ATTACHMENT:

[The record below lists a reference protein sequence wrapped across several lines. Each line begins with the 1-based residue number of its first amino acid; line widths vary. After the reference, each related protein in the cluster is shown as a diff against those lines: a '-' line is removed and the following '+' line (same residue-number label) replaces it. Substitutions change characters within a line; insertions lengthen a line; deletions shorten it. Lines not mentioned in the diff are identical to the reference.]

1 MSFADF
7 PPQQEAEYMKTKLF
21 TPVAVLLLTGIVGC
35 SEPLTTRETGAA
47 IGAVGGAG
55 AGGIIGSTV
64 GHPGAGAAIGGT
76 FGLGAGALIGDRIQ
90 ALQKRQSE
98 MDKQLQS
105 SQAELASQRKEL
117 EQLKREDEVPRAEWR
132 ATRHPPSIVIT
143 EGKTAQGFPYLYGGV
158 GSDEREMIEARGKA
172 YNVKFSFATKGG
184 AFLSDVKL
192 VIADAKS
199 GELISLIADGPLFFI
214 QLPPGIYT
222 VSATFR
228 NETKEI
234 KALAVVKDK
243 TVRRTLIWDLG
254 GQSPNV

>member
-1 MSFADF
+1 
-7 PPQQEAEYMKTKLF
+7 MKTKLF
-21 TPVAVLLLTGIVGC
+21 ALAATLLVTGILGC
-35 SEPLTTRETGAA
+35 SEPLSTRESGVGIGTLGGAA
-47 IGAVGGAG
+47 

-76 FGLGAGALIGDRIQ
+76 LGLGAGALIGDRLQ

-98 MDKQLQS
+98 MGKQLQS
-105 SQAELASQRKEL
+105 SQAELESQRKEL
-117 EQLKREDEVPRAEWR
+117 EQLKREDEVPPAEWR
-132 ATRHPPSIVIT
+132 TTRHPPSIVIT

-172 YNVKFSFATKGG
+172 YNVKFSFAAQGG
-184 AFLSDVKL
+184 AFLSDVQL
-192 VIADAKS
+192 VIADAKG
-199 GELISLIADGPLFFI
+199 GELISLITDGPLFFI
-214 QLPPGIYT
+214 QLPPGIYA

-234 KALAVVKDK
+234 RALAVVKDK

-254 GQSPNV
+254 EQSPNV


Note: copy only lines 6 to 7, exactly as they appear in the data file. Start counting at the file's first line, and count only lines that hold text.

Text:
47 IGAVGGAG
55 AGGIIGSTV